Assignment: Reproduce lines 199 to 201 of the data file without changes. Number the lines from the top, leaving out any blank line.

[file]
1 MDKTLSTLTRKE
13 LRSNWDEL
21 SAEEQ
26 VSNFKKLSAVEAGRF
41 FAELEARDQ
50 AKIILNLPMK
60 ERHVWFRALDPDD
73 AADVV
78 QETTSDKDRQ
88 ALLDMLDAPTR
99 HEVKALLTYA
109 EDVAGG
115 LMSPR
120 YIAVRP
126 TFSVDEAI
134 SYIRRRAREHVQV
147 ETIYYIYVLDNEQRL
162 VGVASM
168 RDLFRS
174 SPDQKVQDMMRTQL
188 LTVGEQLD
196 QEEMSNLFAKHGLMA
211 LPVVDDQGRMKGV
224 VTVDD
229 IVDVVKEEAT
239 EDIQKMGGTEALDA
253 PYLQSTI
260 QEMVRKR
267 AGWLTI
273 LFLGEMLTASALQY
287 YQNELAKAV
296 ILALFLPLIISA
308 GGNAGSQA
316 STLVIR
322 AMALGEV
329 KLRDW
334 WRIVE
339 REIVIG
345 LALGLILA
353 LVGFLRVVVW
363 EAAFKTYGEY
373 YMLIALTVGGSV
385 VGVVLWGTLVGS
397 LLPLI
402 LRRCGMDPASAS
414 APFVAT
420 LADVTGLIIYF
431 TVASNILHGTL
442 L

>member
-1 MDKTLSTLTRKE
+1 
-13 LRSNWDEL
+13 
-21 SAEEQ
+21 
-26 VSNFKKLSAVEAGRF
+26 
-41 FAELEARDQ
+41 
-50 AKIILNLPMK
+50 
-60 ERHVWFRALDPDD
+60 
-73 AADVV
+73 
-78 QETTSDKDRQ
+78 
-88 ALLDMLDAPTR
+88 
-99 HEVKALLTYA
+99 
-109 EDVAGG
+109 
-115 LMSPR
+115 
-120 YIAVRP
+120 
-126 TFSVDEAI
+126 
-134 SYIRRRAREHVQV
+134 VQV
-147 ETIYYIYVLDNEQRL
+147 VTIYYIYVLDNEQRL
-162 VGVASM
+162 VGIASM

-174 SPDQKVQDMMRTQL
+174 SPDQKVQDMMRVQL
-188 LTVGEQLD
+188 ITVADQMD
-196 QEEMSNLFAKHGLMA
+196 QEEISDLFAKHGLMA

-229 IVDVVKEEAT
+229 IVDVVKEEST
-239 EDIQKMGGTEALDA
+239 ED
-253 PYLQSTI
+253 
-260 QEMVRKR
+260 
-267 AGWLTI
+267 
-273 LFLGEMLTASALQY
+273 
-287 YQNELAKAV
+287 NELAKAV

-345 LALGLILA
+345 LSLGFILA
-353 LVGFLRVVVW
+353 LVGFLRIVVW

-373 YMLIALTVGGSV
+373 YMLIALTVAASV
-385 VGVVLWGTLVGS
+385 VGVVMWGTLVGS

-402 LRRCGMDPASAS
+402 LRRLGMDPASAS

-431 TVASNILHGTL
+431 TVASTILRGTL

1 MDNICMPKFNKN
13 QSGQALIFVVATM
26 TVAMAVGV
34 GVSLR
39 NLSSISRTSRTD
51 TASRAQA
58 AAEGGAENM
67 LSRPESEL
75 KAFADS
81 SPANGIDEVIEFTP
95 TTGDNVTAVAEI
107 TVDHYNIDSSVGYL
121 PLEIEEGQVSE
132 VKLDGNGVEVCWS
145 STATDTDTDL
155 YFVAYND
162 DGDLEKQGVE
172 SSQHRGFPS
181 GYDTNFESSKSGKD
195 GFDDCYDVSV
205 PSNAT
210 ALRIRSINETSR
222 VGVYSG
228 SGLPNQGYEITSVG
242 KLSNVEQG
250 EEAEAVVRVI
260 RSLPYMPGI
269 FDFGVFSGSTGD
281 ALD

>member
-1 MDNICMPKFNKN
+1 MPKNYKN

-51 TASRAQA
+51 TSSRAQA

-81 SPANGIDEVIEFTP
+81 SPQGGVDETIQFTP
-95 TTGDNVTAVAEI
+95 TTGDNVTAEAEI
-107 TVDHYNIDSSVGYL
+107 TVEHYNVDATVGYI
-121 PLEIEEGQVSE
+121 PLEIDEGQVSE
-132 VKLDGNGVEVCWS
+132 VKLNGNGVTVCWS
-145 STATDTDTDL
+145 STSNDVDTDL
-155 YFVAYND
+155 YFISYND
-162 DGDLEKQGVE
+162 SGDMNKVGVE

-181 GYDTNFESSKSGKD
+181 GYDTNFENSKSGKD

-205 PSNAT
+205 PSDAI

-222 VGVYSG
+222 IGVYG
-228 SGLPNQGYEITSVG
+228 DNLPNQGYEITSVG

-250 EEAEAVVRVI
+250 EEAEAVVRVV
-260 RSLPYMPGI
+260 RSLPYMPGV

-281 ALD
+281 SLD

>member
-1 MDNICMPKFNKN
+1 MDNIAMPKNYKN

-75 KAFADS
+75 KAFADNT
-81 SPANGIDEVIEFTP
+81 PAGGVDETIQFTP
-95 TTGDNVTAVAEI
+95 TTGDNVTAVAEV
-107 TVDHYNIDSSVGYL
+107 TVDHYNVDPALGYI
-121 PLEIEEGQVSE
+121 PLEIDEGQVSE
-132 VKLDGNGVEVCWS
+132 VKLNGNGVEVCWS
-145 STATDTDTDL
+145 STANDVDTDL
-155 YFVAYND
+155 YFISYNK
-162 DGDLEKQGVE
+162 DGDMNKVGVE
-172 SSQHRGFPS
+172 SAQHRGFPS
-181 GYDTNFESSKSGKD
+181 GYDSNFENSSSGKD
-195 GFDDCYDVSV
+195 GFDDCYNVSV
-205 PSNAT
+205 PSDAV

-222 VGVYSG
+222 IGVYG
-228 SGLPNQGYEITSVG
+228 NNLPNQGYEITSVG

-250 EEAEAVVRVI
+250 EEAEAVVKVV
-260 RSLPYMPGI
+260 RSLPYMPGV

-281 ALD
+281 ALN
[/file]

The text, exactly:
+145 STANDVDTDL
-155 YFVAYND
+155 YFISYNK